At least that was what a banner ad claimed on CNN. I was taken aback by this banner ad claiming to give the secret to strong, lush hair. Had it been just that, I would have been fine, but why was it advertised as an ASIAN secret?
As if Asians have some sort of secret and mysterious concoction to guarantee such hair? Far be it from being genetic or even particular to an individual – no, it’s Asian. I found the ad to be yet another form of subtle racism reinforcing the stereotype of exotic Asian women, conjuring pictures of geishas and Lucy Liu.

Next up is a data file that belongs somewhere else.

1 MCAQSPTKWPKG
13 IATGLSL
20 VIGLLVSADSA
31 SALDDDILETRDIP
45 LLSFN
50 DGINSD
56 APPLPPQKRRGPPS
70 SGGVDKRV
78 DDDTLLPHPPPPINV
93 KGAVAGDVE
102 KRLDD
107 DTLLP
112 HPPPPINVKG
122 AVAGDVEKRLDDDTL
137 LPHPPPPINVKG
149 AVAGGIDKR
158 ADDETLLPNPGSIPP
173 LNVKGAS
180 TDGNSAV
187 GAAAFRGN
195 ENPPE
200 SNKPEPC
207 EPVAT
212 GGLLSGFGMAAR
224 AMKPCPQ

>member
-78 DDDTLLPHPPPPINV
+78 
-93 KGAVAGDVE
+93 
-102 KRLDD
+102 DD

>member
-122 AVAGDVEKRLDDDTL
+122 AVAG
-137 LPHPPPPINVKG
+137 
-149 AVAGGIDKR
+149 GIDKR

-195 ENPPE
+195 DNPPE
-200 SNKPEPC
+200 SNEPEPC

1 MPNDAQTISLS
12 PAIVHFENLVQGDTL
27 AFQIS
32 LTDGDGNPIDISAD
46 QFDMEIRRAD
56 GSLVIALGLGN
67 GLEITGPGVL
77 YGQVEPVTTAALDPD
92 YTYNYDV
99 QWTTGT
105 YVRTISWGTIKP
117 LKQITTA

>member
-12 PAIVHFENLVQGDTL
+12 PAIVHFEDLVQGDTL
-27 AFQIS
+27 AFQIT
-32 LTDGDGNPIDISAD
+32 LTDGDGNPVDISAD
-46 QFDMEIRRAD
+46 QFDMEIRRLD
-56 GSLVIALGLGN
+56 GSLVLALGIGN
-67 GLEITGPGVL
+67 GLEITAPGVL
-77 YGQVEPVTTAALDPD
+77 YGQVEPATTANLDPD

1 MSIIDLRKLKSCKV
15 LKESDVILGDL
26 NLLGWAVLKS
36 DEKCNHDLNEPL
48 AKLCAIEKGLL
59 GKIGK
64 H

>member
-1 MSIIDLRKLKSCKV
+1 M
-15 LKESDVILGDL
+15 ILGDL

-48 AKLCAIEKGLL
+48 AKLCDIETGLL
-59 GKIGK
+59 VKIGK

Can you imagine if it had been a Black secret to short curly hair? The European secret to weak, limp, hair? I’m making a bit of an exaggeration to state my case. Why are we so quick to generalize characteristics (even hair types) to certain races? There’s something about the human psyche that needs to place people, things, you name it, into categories, and often we will just pick what appears to be the lowest common denominator and label them. Asians are good at math. African-Americans are good at sports. Caucasians are entrepreneurs. Hispanics are all immigrants. These categories we label are the expressions of deep racism. It’s a racism that springs from a fallen world in which our one-upmanship towards one another is a matter of survival. We survive by determining who we’re like and who we’re different from. We define ourselves by identifying other groups – whether wrongly or rightly – instead of identifying ourselves in Christ. He has to be our ultimate identity, our defining characteristic, not what we look like or what some people of similar heritage take up as a profession. I’m not talking about ignoring the distinctions and the unique beauty of each race, but to market and sell such beauty as a secret or to generalize and thus treat each individual on the basis of that stereotype is straight up wrong.